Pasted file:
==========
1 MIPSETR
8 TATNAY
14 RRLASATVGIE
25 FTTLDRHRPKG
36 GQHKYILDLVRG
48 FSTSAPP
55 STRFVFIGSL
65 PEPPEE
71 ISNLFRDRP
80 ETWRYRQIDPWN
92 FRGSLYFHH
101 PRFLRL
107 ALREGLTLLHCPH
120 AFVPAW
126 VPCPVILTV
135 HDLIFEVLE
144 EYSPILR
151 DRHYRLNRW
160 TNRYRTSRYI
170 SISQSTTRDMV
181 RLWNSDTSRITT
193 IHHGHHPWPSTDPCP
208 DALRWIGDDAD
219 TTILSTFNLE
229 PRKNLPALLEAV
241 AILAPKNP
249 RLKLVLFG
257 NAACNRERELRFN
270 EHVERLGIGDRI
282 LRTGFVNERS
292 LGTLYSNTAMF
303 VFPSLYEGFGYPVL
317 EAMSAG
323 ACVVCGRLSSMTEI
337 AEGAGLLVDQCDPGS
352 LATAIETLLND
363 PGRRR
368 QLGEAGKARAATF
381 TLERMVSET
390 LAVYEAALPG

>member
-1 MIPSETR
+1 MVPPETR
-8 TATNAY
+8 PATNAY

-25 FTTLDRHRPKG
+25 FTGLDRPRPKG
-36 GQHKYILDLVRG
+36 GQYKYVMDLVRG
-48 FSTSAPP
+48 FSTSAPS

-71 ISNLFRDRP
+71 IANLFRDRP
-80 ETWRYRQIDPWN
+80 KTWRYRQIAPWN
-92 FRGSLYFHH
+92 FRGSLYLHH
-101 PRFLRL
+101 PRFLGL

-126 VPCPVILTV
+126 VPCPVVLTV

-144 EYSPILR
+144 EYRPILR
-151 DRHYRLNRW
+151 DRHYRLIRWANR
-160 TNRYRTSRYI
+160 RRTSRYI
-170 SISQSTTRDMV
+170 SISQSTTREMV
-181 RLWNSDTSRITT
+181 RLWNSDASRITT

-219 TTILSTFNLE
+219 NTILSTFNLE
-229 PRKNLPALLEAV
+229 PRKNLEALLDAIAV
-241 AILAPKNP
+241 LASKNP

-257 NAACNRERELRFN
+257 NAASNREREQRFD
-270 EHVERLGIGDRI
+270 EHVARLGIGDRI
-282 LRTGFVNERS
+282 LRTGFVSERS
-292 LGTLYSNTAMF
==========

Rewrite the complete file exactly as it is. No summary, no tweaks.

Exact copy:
1 MIPSETR
8 TATNAY
14 RRLASATVGIE
25 FTTLDRHRPKG
36 GQHKYILDLVRG
48 FSTSAPP
55 STRFVFIGSL
65 PEPPEE
71 ISNLFRDRP
80 ETWRYRQIDPWN
92 FRGSLYFHH
101 PRFLRL
107 ALREGLTLLHCPH
120 AFVPAW
126 VPCPVILTV
135 HDLIFEVLE
144 EYSPILR
151 DRHYRLNRW
160 TNRYRTSRYI
170 SISQSTTRDMV
181 RLWNSDTSRITT
193 IHHGHHPWPSTDPCP
208 DALRWIGDDAD
219 TTILSTFNLE
229 PRKNLPALLEAV
241 AILAPKNP
249 RLKLVLFG
257 NAACNRERELRFN
270 EHVERLGIGDRI
282 LRTGFVNERS
292 LGTLYSNTAMF
303 VFPSLYEGFGYPVL
317 EAMSAG
323 ACVVCGRLSSMTEI
337 AEGAGLLVDQCDPGS
352 LATAIETLLND
363 PGRRR
368 QLGEAGKARAATF
381 TLERMVSET
390 LAVYEAALPG

>member
-1 MIPSETR
+1 MVPPETR
-8 TATNAY
+8 PATNAY

-25 FTTLDRHRPKG
+25 FTGLDRPRPKG
-36 GQHKYILDLVRG
+36 GQYKYVMDLVRG
-48 FSTSAPP
+48 FSTSAPS

-71 ISNLFRDRP
+71 IANLFRDRP
-80 ETWRYRQIDPWN
+80 KTWRYRQIAPWN
-92 FRGSLYFHH
+92 FRGSLYLHH
-101 PRFLRL
+101 PRFLGL

-126 VPCPVILTV
+126 VPCPVVLTV

-144 EYSPILR
+144 EYRPILR
-151 DRHYRLNRW
+151 DRHYRLIRWANR
-160 TNRYRTSRYI
+160 RRTSRYI
-170 SISQSTTRDMV
+170 SISQSTTREMV
-181 RLWNSDTSRITT
+181 RLWNSDASRITT

-219 TTILSTFNLE
+219 NTILSTFNLE
-229 PRKNLPALLEAV
+229 PRKNLEALLDAIAV
-241 AILAPKNP
+241 LASKNP

-257 NAACNRERELRFN
+257 NAASNREREQRFD
-270 EHVERLGIGDRI
+270 EHVARLGIGDRI
-282 LRTGFVNERS
+282 LRTGFVSERS
-292 LGTLYSNTAMF